Arts and Crafts
Carving is a demonstration of the carver’s skill; walnut being one of the strongest varieties of wood is eminently suitable for carving and is found in Kashmir. There are several varieties of carving. Deep carving, usually depicts dragon or lotus flower motif, two inch deep or more.
History and Ethnic Relations
- Emergence of the Nation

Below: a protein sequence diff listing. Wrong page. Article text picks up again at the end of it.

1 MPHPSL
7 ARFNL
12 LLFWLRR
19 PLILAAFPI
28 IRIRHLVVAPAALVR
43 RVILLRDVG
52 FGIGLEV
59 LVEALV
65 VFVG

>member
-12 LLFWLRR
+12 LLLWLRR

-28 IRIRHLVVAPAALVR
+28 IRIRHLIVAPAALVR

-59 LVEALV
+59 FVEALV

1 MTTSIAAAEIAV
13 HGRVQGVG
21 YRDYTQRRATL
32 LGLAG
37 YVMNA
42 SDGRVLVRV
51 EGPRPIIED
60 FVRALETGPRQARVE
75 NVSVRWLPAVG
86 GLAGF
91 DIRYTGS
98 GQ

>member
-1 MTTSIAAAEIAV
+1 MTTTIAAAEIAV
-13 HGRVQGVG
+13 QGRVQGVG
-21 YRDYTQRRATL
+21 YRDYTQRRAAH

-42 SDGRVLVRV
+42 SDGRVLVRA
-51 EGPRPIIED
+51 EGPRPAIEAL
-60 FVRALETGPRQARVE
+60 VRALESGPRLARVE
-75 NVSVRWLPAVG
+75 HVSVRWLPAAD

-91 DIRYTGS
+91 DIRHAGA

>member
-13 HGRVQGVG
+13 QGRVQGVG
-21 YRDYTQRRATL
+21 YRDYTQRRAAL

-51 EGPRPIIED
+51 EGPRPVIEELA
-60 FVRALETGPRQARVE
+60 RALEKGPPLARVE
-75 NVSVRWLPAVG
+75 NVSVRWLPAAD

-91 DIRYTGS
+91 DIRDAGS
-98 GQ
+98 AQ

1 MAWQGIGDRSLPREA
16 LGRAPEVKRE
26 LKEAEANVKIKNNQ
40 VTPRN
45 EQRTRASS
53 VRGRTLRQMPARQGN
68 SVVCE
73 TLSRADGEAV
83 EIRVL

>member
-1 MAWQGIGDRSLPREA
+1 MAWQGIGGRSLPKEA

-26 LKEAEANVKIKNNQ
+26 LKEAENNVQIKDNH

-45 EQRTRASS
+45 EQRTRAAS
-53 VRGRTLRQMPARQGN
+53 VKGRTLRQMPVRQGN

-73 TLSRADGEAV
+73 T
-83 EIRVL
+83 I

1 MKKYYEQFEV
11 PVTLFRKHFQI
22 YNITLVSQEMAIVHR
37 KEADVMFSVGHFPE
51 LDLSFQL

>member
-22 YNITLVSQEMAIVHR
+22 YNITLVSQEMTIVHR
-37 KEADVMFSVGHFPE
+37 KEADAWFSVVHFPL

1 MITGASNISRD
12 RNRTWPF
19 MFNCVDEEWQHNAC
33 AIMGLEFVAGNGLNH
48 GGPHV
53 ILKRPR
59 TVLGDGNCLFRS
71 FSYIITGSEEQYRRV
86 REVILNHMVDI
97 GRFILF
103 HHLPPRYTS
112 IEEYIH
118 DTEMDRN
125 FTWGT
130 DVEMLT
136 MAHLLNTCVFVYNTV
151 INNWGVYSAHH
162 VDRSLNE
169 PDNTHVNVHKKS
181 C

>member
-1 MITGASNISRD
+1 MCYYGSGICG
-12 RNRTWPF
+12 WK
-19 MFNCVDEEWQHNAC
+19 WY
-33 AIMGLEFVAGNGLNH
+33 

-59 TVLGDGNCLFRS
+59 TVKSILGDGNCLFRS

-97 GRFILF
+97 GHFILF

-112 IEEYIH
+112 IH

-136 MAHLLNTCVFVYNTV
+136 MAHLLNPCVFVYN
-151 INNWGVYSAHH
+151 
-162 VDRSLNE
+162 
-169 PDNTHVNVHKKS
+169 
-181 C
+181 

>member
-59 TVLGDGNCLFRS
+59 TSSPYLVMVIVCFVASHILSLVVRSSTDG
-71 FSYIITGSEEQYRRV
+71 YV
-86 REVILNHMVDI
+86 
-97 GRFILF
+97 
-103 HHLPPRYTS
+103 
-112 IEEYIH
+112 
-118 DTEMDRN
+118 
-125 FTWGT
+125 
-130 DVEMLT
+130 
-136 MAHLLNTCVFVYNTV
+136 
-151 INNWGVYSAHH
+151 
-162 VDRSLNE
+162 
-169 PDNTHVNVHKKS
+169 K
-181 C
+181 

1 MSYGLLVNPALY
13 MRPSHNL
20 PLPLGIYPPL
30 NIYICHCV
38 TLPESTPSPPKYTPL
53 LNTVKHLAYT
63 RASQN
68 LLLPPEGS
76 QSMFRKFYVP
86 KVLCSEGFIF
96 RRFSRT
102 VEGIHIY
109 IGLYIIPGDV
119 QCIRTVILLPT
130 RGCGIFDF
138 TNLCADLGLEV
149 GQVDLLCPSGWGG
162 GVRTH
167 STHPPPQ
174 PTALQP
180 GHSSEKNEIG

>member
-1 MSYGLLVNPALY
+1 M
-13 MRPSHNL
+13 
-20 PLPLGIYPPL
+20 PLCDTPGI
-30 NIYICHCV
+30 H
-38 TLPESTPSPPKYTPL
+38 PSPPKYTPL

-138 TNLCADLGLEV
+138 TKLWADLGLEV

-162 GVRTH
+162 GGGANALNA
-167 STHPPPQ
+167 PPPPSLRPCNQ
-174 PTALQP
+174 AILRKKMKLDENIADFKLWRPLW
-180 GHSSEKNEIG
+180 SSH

For many years India sought independence from Great Britain. During most of those years the Muslim League of India was also striving to establish an independent Islamic nation. The Muslim leader was Ali Jinnah from as early as 1916; in 1940 he began advocating and working for a separate Muslim state. When the British finally agreed to India’s independence and withdrew in 1947, Pakistan became a Muslim nation, with Ali Jinnah as its first governor-general. Originally it was divided into two parts. The nation now called Pakistan was then called West Pakistan, and on the opposite side of India, some 1,000 miles (1,609 kilometers) away, was another Muslim area, designated East Pakistan. In 1956 Pakistan became a republic. In 1971 East Pakistan waged a successful war of independence from West Pakistan and became the independent nation of Bangladesh.